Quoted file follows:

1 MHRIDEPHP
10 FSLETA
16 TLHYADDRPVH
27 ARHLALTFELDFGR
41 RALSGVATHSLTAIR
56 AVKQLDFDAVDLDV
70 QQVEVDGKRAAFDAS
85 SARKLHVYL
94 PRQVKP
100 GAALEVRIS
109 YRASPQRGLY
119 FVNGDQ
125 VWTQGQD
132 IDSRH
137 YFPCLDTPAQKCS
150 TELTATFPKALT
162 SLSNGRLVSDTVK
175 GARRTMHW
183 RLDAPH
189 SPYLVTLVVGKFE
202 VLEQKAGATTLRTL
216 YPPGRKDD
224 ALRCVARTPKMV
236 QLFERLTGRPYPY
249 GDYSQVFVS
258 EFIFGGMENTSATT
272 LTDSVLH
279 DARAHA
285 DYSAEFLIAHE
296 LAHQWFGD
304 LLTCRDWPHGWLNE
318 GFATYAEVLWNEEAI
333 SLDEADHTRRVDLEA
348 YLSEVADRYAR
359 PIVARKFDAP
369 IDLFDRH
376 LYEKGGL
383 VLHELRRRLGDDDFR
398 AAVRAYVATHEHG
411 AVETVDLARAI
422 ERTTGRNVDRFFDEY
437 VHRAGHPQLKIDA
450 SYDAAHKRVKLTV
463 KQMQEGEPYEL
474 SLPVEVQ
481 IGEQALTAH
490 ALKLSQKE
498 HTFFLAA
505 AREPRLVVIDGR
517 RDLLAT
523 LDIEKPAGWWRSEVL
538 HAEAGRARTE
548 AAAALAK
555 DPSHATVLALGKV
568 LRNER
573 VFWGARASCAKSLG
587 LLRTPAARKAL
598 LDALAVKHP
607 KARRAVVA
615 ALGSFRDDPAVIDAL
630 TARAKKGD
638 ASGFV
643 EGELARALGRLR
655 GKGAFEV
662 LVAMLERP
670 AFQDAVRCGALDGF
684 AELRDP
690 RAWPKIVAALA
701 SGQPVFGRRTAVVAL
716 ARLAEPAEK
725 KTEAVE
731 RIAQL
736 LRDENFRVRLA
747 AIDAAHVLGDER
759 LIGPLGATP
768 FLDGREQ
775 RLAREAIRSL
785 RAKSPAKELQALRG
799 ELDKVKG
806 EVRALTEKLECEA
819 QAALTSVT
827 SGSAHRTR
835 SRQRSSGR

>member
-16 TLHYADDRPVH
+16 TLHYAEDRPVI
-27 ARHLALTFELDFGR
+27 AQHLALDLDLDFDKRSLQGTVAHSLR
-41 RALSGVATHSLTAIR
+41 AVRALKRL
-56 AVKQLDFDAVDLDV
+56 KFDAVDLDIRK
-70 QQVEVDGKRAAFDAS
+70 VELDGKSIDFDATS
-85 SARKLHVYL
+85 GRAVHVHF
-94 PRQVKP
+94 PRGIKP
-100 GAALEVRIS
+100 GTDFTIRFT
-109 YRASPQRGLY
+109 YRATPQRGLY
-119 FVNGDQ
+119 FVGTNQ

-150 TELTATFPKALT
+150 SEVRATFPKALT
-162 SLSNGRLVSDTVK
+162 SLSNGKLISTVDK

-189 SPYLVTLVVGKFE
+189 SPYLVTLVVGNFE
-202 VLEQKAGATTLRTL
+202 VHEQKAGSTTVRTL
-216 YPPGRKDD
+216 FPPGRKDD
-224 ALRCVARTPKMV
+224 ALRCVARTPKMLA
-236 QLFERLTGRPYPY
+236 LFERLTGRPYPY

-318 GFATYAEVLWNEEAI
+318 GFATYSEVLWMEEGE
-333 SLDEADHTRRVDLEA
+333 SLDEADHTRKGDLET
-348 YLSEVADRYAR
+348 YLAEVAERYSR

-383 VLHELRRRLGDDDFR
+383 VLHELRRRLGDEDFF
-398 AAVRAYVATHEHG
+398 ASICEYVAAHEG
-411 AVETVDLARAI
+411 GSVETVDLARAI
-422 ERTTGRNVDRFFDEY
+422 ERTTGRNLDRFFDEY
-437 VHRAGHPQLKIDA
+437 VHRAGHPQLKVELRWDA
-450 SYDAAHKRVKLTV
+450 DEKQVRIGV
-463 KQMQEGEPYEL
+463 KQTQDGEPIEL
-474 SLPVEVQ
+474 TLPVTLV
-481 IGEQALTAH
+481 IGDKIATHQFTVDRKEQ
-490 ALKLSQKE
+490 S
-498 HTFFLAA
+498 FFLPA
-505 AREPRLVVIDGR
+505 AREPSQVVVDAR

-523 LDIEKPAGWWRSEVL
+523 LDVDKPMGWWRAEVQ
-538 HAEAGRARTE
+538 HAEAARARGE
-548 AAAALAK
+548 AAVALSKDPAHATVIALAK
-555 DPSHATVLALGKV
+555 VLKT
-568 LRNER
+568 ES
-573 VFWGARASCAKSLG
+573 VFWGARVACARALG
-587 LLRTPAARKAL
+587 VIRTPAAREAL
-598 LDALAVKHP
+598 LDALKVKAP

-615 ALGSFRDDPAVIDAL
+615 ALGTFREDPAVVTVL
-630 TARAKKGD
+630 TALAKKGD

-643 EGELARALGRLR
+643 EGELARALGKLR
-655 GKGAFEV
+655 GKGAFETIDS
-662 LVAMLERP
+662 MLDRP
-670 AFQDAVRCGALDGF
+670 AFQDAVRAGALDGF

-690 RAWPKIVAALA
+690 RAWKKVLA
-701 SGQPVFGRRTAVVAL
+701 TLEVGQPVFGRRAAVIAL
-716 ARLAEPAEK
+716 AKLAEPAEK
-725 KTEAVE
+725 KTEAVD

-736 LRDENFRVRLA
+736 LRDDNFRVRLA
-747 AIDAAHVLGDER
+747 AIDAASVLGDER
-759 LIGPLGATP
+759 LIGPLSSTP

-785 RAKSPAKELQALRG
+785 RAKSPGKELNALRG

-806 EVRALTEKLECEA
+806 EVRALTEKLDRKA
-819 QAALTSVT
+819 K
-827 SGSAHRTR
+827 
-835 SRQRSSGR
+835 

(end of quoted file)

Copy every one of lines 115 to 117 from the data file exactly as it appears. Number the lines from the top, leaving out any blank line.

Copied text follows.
-224 ALRCVARTPKMV
+224 ALRCVARTPKMLA
-236 QLFERLTGRPYPY